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Weddings are back! Millions of couples are queuing up to say ‘I do’ in 2021 and 2022

Get your dresses ready.

Weddings are back! Millions of couples are queuing up to say ‘I do’ in 2021 and 2022
[Source Photo: ToddKuhns/iStock]
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When the COVID-19 pandemic struck, weddings were canceled left and right. Now a year and a half and three vaccines later, they’re back with a vengeance.

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According to industry research firm the Wedding Report, the number of weddings scheduled for this year is already back in pre-pandemic territory, and it’s forecast to skyrocket to its highest level in more than a decade as Americans look ahead to the hopeful end of mass shutdowns.

The firm projects 1.9 million weddings will take place this year, which nearly matches 2019’s figure of 2.1 million. But next year, it estimates weddings will reach 2.5 million, far surpassing yearly totals in recent history. The U.S. hasn’t seen that many weddings since 1984, Axios reports.

The boost is projected to last into 2023, when an estimated 2.2 million weddings will occur.

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Wedding planners, photographers, florists, and venues are reportedly booked up for months or even years. But it’s not quite the gold mine for the industry that it might seem: Many businesses told the Wedding Report that the lion’s share of their workload is coming from rescheduled events, rather than new profit opportunities, so their yearly revenues are simply skewed. Last year was especially lean for the industry, with just 1.3 million weddings taking place—many with zero frills in the new pandemic chapel of Zoom.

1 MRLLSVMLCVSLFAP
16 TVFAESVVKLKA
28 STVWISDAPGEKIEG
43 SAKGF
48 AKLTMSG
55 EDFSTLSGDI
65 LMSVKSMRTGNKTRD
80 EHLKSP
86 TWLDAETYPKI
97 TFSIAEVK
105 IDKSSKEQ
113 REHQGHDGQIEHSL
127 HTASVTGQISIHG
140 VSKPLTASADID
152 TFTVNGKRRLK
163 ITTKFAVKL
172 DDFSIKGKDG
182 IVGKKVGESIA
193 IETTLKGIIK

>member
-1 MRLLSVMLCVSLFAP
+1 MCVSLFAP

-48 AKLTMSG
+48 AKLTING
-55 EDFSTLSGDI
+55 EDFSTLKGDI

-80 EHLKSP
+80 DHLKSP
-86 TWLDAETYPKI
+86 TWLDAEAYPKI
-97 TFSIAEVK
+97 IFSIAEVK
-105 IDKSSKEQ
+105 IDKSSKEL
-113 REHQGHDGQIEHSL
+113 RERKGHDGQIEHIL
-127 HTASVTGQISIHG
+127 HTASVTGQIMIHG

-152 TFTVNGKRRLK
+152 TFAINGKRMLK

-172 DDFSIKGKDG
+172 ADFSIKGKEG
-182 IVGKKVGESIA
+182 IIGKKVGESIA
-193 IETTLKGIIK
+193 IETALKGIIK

But these new numbers are not all due to the rollover-wedding effect: In fact, some data suggests that more people than usual were getting engaged during the pandemic months. According to a study conducted by wedding website the Knot, published in December 2020, there was a rise in spontaneous proposals—41% of respondents said that in 2019, they germinated on a proposal for one to three months, but 50% of those surveyed said that they proposed within a month of thinking about it.

And in more good news for the industry, people once again are willing to shell out for their big day. While wedding budgets dipped last year, they were up $3,000 to an average of $22,500 this year, matching 2019 levels. The Knot CEO Timothy Chi recently told CNBC that 66% of couples surveyed were looking forward to expanding their budgets on luxuries like rare flowers, multiple photographers, or more guests. According to the Wedding Report, the typical spend is expected to reach nearly $25,000 in the next two years.